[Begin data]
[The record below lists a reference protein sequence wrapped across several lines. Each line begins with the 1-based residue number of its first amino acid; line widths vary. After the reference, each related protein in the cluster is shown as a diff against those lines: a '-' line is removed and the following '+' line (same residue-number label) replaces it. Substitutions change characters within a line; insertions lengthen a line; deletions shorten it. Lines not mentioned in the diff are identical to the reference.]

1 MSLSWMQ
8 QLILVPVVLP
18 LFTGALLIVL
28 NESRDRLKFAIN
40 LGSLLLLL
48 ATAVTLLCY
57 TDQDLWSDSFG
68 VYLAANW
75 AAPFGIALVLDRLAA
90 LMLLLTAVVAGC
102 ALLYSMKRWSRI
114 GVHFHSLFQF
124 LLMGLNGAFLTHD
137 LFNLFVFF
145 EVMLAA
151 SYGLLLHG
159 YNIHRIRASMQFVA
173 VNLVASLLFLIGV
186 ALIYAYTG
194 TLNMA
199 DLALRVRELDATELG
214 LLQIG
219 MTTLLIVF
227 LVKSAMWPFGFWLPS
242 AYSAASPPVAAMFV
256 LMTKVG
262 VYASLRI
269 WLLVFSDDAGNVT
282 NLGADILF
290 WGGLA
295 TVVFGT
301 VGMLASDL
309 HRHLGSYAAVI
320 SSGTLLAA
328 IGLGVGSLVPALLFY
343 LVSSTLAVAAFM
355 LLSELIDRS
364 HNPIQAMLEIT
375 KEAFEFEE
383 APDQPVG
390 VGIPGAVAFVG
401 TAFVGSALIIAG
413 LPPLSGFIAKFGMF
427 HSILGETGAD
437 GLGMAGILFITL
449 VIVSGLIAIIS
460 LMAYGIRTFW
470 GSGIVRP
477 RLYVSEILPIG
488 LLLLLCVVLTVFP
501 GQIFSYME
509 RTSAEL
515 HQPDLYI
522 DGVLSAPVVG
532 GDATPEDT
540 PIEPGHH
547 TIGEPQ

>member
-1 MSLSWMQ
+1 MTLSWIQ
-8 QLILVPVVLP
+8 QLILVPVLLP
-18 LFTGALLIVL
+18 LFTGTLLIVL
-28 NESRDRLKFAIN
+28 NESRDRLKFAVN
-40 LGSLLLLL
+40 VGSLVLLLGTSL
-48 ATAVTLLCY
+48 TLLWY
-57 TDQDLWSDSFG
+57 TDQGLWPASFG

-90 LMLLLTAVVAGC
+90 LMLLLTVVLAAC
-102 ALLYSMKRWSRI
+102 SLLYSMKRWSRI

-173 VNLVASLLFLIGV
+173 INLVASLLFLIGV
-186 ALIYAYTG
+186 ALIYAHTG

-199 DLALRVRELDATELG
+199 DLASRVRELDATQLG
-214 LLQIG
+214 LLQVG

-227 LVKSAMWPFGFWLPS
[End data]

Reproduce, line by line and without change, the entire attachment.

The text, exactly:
[The record below lists a reference protein sequence wrapped across several lines. Each line begins with the 1-based residue number of its first amino acid; line widths vary. After the reference, each related protein in the cluster is shown as a diff against those lines: a '-' line is removed and the following '+' line (same residue-number label) replaces it. Substitutions change characters within a line; insertions lengthen a line; deletions shorten it. Lines not mentioned in the diff are identical to the reference.]

1 MSLSWMQ
8 QLILVPVVLP
18 LFTGALLIVL
28 NESRDRLKFAIN
40 LGSLLLLL
48 ATAVTLLCY
57 TDQDLWSDSFG
68 VYLAANW
75 AAPFGIALVLDRLAA
90 LMLLLTAVVAGC
102 ALLYSMKRWSRI
114 GVHFHSLFQF
124 LLMGLNGAFLTHD
137 LFNLFVFF
145 EVMLAA
151 SYGLLLHG
159 YNIHRIRASMQFVA
173 VNLVASLLFLIGV
186 ALIYAYTG
194 TLNMA
199 DLALRVRELDATELG
214 LLQIG
219 MTTLLIVF
227 LVKSAMWPFGFWLPS
242 AYSAASPPVAAMFV
256 LMTKVG
262 VYASLRI
269 WLLVFSDDAGNVT
282 NLGADILF
290 WGGLA
295 TVVFGT
301 VGMLASDL
309 HRHLGSYAAVI
320 SSGTLLAA
328 IGLGVGSLVPALLFY
343 LVSSTLAVAAFM
355 LLSELIDRS
364 HNPIQAMLEIT
375 KEAFEFEE
383 APDQPVG
390 VGIPGAVAFVG
401 TAFVGSALIIAG
413 LPPLSGFIAKFGMF
427 HSILGETGAD
437 GLGMAGILFITL
449 VIVSGLIAIIS
460 LMAYGIRTFW
470 GSGIVRP
477 RLYVSEILPIG
488 LLLLLCVVLTVFP
501 GQIFSYME
509 RTSAEL
515 HQPDLYI
522 DGVLSAPVVG
532 GDATPEDT
540 PIEPGHH
547 TIGEPQ

>member
-1 MSLSWMQ
+1 MTLSWIQ
-8 QLILVPVVLP
+8 QLILVPVLLP
-18 LFTGALLIVL
+18 LFTGTLLIVL
-28 NESRDRLKFAIN
+28 NESRDRLKFAVN
-40 LGSLLLLL
+40 VGSLVLLLGTSL
-48 ATAVTLLCY
+48 TLLWY
-57 TDQDLWSDSFG
+57 TDQGLWPASFG

-90 LMLLLTAVVAGC
+90 LMLLLTVVLAAC
-102 ALLYSMKRWSRI
+102 SLLYSMKRWSRI

-173 VNLVASLLFLIGV
+173 INLVASLLFLIGV
-186 ALIYAYTG
+186 ALIYAHTG

-199 DLALRVRELDATELG
+199 DLASRVRELDATQLG
-214 LLQIG
+214 LLQVG

-227 LVKSAMWPFGFWLPS